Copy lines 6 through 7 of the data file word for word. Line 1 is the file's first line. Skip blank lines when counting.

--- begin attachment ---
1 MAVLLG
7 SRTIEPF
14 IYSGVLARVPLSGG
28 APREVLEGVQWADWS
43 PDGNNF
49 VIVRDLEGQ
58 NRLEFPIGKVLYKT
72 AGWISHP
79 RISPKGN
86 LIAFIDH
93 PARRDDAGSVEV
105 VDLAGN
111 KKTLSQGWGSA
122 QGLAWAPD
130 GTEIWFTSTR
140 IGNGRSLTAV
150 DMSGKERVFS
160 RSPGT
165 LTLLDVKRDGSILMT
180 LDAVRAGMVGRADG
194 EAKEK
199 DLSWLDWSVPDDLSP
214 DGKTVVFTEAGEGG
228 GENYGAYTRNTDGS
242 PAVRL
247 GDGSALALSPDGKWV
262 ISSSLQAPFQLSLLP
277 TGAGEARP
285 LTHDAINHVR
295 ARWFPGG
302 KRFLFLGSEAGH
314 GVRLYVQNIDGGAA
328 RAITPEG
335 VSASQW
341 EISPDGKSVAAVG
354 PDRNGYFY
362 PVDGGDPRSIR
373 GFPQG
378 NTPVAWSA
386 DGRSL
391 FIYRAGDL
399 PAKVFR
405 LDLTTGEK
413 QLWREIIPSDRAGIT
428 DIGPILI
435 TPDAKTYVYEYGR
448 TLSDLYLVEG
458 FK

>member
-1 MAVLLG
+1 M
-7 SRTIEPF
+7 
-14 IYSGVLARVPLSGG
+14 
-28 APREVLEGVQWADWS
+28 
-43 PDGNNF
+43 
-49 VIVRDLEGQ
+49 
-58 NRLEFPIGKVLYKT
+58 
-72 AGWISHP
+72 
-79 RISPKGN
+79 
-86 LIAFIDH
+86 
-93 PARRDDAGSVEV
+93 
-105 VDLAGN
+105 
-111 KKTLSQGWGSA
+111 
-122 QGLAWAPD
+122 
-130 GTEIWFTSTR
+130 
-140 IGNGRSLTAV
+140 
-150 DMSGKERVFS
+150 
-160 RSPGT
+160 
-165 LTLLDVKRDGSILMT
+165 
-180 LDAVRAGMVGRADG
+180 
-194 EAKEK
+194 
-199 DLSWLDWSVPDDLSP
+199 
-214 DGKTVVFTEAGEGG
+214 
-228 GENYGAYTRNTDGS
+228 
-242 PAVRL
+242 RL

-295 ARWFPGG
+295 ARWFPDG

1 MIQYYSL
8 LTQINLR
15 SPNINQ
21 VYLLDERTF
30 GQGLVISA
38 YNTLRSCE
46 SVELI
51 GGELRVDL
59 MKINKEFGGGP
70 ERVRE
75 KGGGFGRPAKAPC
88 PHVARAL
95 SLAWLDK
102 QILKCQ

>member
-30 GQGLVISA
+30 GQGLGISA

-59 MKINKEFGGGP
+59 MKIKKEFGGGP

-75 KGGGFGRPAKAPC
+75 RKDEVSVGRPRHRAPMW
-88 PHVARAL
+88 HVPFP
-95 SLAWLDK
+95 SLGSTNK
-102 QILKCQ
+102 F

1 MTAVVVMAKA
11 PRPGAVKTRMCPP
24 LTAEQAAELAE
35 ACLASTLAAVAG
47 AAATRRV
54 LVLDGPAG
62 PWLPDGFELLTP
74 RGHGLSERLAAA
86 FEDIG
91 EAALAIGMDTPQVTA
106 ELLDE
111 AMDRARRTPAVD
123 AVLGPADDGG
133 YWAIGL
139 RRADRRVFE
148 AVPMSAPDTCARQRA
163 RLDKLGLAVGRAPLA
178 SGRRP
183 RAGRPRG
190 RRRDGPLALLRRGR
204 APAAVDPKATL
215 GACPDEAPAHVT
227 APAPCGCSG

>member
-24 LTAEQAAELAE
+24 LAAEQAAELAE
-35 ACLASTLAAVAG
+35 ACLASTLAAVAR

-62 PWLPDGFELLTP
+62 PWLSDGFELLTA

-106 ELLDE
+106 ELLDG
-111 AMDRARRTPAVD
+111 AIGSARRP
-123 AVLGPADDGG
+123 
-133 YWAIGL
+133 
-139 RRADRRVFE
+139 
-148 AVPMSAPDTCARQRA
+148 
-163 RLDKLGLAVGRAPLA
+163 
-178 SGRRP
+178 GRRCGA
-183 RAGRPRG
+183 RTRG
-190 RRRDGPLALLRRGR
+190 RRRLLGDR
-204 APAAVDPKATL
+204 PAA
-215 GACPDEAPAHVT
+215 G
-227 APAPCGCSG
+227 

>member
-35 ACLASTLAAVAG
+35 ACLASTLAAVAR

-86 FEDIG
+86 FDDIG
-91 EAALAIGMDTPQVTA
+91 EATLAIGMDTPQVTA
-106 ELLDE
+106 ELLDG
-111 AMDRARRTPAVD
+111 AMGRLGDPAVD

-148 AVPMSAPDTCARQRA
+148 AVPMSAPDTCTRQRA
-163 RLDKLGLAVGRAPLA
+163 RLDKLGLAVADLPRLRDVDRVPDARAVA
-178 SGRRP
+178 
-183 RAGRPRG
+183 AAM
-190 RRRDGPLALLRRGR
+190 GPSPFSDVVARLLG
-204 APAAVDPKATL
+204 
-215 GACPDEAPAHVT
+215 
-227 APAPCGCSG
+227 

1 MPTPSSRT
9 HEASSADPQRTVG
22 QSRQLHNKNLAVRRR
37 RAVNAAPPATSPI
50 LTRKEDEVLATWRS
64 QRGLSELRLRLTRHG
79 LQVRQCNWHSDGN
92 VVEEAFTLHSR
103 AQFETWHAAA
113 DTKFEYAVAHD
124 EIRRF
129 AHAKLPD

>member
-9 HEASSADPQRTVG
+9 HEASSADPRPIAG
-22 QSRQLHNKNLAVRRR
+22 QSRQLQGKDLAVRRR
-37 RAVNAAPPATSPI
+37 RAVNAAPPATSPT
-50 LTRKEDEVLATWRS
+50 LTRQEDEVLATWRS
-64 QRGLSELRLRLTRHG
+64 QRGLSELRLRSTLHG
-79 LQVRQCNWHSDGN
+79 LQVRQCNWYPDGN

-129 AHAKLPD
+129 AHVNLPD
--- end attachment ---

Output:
49 VIVRDLEGQ
58 NRLEFPIGKVLYKT